Sciatca - Causes and Treatment of Sciatica

Close up of a woman's hands pressing against her lower back suggesting pain.
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If you have pain extending from your back or buttock and traveling down your leg into your calf, you may have a condition called sciatica. If you do, learning about sciatica and your physical therapy treatment options can help you recover quickly.

The sciatic nerve is the largest and longest nerve in the body. It runs from the lower back region through the buttock and continues down the back of the leg.

The sciatic nerve controls the movement of many muscles in the thigh and leg as well as provides a means of sensory input to the brain. When the sciatic nerve becomes irritated and inflamed, it results in sciatica.

Sciatica is a common cause of low back pain and leg pain. It is usually caused by pressure on the sciatic nerve from a herniated disc. Sciatica occurs most frequently in people 30 to 50 years of age and can be a debilitating disorder in some people. Sciatica normally only affects one side of the lower extremities, and the pain often radiates from the lower back all the way down the back of the thigh and the leg. Depending on where the sciatic nerve is affected, the pain may also radiate to the foot or toes.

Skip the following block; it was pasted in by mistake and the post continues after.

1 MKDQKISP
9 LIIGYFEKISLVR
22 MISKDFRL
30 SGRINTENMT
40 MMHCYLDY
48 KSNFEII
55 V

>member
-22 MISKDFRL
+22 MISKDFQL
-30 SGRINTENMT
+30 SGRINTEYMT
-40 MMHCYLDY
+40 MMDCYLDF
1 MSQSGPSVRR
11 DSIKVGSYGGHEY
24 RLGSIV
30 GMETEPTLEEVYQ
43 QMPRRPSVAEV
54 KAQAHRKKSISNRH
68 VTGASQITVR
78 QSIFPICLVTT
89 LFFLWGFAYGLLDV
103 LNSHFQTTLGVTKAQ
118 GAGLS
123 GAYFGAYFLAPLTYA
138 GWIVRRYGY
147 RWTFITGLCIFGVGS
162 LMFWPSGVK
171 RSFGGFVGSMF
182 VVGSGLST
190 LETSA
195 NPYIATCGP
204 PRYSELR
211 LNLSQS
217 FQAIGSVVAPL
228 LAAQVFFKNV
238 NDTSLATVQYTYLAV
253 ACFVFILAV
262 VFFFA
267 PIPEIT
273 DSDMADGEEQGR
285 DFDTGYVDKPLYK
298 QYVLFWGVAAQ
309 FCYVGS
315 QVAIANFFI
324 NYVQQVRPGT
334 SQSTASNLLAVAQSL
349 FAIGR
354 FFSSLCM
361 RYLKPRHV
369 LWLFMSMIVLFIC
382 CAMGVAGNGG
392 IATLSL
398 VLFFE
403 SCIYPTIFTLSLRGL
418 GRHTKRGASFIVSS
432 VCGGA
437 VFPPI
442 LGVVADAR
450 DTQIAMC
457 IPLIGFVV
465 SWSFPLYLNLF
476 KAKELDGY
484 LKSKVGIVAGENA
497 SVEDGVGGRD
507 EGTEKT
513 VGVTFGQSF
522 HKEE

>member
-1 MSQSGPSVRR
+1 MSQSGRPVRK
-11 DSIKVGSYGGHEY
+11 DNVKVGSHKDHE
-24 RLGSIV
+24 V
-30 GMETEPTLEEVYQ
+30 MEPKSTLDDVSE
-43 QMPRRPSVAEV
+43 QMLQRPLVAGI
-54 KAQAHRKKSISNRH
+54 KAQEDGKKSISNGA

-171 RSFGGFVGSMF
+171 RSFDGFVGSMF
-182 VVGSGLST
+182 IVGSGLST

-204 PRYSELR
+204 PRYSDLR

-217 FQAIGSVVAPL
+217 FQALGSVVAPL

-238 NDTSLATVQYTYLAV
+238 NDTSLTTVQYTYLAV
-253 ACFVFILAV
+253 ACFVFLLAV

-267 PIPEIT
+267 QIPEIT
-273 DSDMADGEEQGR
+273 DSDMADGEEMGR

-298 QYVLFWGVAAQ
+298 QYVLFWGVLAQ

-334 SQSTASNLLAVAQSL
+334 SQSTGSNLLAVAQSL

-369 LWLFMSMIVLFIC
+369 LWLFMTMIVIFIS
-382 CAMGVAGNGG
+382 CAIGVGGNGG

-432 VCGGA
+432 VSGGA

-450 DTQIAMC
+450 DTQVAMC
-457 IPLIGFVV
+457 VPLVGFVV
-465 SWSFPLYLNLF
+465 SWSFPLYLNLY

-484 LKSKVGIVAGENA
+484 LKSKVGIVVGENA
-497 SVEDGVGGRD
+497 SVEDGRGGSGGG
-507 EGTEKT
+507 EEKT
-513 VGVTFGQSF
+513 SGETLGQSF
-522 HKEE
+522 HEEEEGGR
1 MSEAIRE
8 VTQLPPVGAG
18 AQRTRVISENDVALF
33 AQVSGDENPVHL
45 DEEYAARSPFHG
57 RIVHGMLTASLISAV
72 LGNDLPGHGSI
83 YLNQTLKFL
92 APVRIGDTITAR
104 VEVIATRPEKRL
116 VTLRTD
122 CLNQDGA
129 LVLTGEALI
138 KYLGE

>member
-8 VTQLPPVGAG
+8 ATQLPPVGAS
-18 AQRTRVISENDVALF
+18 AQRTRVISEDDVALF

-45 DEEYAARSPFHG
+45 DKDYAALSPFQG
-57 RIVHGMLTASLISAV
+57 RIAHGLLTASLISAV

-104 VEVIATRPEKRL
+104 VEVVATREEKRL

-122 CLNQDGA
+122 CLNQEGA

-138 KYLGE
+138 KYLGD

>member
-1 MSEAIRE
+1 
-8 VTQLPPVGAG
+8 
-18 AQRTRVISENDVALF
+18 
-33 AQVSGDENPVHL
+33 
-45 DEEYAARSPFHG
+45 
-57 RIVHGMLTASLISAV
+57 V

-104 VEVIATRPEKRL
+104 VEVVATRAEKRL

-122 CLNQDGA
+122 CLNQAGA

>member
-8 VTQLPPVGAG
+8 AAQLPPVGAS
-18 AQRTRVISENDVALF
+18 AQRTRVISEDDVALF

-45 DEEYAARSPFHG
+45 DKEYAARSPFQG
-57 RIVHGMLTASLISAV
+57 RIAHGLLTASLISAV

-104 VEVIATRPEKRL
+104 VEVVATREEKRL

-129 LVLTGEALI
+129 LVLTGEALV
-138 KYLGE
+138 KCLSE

Common Causes of Sciatica

There are many causes of sciatica. For this reason, if you experience the symptoms of sciatica, get evaluated by your physician to determine the cause.

Some more common causes of sciatica include:

  • Lumbar Spinal Stenosis
    Lumbar spinal stenosis refers to a narrowing of the spinal canal in the lower back region. When the spinal canal becomes narrow in this area, it can compress portions of the nerves that combine to form the sciatic nerve.
  • Piriformis Syndrome
    The piriformis is a small muscle located deep in the buttock region. It assists in abducting (lifting out) and externally rotating the hip joint. The sciatic nerve runs extremely close to the piriformis muscle, and occasionally runs through it. As a result, when the piriformis muscle becomes tight, it often puts pressure on the sciatic nerve causing irritation and inflammation.

Exercises for Sciatica

Stretching and strengthening exercises that target the muscles of the lower back, abdomen, and thighs can help reduce the symptoms of sciatica. A few beneficial exercises to help decrease pain associated with sciatica include:

If you have sciatica, the best treatment is to see your doctor to get a diagnosis of your condition and to get started on treatment righ away.

Working with a physical therapist can help you determine which exercises are best for you to do for your specific condtion.

Most episodes of sciatica are short lived; many people are back to normal within a few weeks. Some episodes may require more invasive treatments like injections or physical therapy. Stay vigilant with your exercises and work closely with your PT to be sure you are doing the right things for your specific condition. By working in PT, you can quickly and safely get rid of your sciatica to get back to your normal lifestyle.

Source:

Sciatica: a historical perspective on early views of a distinct medical syndrome. Neurosurg Focus. 2004 Jan 15;16(1):E6.

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